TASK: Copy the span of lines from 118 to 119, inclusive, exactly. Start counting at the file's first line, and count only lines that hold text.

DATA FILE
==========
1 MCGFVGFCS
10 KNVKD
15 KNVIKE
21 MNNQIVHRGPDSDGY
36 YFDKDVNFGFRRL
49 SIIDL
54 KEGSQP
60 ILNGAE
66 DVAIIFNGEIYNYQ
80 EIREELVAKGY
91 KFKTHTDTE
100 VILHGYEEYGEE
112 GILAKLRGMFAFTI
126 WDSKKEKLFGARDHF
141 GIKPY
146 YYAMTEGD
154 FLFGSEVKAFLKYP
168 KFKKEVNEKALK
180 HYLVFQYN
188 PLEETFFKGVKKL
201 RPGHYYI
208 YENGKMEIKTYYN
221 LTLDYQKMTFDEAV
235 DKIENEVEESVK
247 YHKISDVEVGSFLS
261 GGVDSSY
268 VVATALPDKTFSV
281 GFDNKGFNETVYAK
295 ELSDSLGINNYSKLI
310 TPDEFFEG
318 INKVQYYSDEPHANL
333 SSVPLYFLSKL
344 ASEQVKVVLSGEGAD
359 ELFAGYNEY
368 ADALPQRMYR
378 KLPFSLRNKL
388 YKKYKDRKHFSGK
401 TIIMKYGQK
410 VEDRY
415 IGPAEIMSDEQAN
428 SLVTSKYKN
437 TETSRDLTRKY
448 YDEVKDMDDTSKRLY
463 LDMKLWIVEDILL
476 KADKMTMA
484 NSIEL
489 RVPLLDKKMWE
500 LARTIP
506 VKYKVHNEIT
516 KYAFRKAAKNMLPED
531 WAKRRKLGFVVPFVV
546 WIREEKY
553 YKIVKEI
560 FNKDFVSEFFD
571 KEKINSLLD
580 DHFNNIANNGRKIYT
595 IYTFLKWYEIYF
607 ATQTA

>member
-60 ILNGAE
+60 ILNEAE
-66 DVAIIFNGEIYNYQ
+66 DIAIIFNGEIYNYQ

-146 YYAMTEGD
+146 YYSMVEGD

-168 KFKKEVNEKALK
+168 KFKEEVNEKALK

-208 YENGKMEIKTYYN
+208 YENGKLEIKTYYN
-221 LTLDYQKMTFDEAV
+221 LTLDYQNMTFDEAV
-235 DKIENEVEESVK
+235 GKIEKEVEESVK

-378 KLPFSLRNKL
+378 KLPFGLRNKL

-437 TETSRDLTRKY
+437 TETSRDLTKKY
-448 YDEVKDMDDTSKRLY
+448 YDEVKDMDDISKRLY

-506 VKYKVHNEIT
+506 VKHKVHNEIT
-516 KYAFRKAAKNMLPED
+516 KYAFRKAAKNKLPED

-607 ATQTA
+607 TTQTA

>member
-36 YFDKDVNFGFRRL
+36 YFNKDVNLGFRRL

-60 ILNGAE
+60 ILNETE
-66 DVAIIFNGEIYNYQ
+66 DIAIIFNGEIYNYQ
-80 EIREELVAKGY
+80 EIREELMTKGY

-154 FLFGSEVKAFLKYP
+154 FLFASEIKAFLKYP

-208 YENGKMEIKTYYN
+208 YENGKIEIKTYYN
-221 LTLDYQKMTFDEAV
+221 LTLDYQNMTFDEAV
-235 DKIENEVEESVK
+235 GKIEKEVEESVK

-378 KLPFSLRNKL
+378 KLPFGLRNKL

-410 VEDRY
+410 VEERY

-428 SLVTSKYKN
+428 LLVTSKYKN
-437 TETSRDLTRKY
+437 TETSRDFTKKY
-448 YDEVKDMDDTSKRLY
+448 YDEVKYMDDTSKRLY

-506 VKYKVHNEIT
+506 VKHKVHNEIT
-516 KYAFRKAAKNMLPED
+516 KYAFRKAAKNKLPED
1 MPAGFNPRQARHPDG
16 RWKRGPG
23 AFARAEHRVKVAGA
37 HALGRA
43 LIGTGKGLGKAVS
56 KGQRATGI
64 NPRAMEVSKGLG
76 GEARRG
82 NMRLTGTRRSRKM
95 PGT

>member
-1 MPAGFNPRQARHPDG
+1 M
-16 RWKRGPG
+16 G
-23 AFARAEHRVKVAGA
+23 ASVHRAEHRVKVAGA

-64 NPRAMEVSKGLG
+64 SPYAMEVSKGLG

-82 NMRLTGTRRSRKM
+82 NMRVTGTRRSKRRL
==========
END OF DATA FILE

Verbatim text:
16 RWKRGPG
23 AFARAEHRVKVAGA